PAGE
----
By Jared Okwach – Monitoring and Evaluation Manager
For many years, pastoralists in the outskirts of Kacheliba sub county have been depending solely on the county government’s extension services for their veterinary service’s needs. While these services have been made available; the ease of accessing affordable and reliable vetagro services have been hampered by the terrible terrain and the vast distances required to be covered by the government agricultural extension workers in the area. Unfortunately, the option of private agrovet services was still a mirage since there was a general perception that communities there were too poor to afford animal inputs and the sourcing base was far away in Makutano town.
In 2016, Peter Lonyangat, an informal agrovet service provider established a small agrovet (Ndovu Agrovet) to meet the growing demand of animal inputs supplies. He had identified the need for many pastoralists to access animal drugs, so he aimed to serve the Nakwejit sub location. Sourcing for the animal drugs became a challenge for Peter since wholesale animal input suppliers were mostly based in Makutano, 70 kilometres away. It took a whole day to travel to Makutano and back hence make the trip twice a week to stock up his shop and would only sell what was available before the next stock. This meant that he was not likely to meet urgent requests of his clients and only stocked drugs that had longer expiry dates.
In 2020, AgriFI programme supported Paves Vetagro to set up an input supply outlet in Konyao area. Through Paves’ last mile strategy in the supply and distribution of input supply, it made economic sense to link large agrovets to smaller ones at the grass root levels since this promoted enhanced access of affordable quality drugs to the pastoralists while establishing sustainable businesses.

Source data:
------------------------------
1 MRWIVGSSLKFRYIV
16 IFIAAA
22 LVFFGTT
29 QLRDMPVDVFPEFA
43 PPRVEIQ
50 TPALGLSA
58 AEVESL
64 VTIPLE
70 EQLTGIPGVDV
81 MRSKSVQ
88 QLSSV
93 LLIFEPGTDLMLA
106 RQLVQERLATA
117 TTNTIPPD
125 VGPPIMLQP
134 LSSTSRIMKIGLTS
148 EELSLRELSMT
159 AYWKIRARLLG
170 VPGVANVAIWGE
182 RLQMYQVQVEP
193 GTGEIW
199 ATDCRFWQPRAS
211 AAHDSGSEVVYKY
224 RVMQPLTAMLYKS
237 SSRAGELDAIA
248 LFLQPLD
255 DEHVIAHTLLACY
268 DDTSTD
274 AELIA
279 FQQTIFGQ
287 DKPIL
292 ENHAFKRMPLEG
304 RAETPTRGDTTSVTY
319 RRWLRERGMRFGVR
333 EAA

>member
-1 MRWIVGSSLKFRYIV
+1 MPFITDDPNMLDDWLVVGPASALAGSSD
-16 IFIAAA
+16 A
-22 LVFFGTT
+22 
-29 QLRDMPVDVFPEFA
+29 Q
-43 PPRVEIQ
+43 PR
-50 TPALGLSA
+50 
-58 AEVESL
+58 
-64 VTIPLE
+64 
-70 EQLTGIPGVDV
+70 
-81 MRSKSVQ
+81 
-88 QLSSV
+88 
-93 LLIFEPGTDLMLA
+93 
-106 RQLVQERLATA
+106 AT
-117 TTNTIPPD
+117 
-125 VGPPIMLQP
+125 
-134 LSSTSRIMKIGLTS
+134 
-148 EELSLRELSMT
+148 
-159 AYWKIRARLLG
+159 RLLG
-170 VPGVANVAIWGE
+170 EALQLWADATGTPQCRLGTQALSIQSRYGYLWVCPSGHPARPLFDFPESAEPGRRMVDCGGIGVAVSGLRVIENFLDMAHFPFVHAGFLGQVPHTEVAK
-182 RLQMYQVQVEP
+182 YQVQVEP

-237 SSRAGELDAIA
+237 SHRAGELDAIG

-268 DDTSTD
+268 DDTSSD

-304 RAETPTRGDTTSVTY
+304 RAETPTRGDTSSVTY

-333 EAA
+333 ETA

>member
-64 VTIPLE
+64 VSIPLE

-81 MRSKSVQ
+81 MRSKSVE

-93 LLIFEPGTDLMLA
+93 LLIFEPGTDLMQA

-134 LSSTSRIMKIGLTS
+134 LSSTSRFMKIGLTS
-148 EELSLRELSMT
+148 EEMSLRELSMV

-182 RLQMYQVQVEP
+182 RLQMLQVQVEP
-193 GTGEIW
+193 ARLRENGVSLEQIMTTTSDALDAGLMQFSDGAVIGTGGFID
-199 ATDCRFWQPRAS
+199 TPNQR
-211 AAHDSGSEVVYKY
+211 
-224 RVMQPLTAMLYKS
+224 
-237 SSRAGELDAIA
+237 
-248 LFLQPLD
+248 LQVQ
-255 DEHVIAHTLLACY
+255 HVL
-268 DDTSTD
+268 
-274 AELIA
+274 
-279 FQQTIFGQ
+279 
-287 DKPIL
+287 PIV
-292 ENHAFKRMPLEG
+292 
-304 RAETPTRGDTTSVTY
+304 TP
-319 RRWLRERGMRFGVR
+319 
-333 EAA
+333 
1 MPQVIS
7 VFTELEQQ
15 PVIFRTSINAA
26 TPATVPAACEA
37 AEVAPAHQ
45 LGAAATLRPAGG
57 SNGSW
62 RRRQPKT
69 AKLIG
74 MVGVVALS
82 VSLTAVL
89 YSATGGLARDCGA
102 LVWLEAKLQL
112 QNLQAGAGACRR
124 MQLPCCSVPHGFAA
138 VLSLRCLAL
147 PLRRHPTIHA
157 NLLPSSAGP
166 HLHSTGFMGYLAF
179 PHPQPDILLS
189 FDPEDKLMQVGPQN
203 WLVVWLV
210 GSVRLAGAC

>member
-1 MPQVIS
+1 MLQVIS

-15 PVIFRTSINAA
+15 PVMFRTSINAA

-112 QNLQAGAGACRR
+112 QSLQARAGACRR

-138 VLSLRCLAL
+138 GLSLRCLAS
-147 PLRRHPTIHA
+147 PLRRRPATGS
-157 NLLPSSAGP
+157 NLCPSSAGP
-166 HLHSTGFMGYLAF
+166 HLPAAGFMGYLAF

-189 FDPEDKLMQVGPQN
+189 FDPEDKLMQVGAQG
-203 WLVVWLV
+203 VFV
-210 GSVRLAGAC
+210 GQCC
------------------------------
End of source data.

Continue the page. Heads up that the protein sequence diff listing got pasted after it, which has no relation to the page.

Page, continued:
Today, just like other agrovet owners in the sub county linked to Paves Vetagro, Peter has been trained on agrovet management and is guaranteed of timely access to stocks at the Konyao Paves Vetagro outlet which is less than 8km from his shop. He also has access to credit facility to ensure that enough stock to respond to his clientele requests on time. He now spends less than two hours to access the stock rather than the whole day he was used to before. His transport costs have reduced tremendously from Kes 3,000 to Kes 500 per trip. With the ease in access and reliable supply, his clientele base has increased from 50 to 200 pastoralists during the market days and his sales have increased from Kes 2,000 to Kes 20,000 on a bad day and at least Kes 10,000 per day on a rainy season. The animal selling prices have also improved with reports that: on average, pastoralists now fetch up to Kes 30,000 for cattle, compared to Kes 8000 in 2016. However, he singles out less cases of expired drugs as the biggest impact the of the Paves Vetagro last mile strategy in Nakwejit sub location.
As Paves Vetagro continues to hold field promotions at the community level to enhance knowledge on identification of diseases, quality drugs, and drug administration and handling, Peter is now able to advice his clientele on drug administration with more focus on correct dosage while observing the expiry dates of the products. While he is now able to stock drugs with short expiry dates, he is planning to acquire refrigeration facility to enable him stock up vaccines which are now on high demand in the area.
Paves Vetagro’s last mile strategy has greatly enhanced access of affordable animal health products and improved the pricing of animals hence increasing the income of the pastoralists in Kacheliba sub county.